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This article is concerned with the indigenous religious-based forest conservation of the Ammatoans of Sulawesi in the eastern part of Indonesia. It explores the Ammatoans’ religious ideas of social actors that extend beyond human beings. Ammatoans understand that the cosmos is inhabited by not only human but also other non-human beings such as the land, forest, plants, animals, and so forth. Non-human beings do not only live together but also share the life with human beings in this world. Both human and non-human beings are equally perceived to be persons/subjects constitutive of intersubjective relationships. Such religious perception of intersubjective relations governs Ammatoans’ everyday behaviors and practices, including those of forest conservation. Ammatoans’ forest conservation practices include sets of regulations and punishments that are strictly enforced. Ammatoans’ religious ideas and practices of forest conservation illustrate what scholars have called “religious ecology.”

In: Worldviews: Global Religions, Culture, and Ecology
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Abstract

Indigenous peoples of the world, including those of Indonesia, were more potentially at risk for Covid-19, due to their being marginalized and thus their lack of access to necessary information resources. Despite being marginalized and vulnerably impacted by the pandemic, indigenous people of Indonesia had re-contextualized their indigenous strategies that enabled them to survive and even offer lessons worth considering: indigenous ecocentrism. Data on their ideas and responses to the pandemic were collected through weekly webinars, featuring representatives of indigenous people as the main speakers, personal calls, and supported by a series of fieldwork, including data on the situation before the pandemic. Their responses to the pandemic were commonly based on ecocentrism; that Covid-19 was an ecological disaster caused by human’s misconducts against humanity and human-nature relations. In response, they took responsibilities to perform eco-centric rituals, and called for a re-establishment of ecological human-nature relations to deal with Covid-19.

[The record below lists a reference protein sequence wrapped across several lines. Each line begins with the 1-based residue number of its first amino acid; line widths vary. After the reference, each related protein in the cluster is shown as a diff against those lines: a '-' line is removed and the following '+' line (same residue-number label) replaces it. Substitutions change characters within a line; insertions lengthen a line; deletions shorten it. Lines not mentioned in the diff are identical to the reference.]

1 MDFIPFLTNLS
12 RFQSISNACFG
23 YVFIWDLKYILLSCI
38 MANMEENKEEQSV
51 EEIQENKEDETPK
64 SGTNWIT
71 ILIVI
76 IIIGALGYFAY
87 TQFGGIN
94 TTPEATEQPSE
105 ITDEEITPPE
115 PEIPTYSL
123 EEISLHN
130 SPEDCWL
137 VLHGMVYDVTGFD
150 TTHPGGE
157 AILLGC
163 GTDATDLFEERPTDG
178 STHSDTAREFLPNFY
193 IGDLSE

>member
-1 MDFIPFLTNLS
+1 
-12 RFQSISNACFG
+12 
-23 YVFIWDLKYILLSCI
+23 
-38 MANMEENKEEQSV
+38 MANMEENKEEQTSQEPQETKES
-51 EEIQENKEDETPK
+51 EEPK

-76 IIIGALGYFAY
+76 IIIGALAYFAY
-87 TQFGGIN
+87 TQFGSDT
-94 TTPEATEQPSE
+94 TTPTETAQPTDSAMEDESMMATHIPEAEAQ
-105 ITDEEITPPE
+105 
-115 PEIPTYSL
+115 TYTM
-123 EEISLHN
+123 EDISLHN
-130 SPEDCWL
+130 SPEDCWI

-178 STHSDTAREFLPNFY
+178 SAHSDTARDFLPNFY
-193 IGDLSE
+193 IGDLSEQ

Open Access
In: Interdisciplinary Journal for Religion and Transformation in Contemporary Society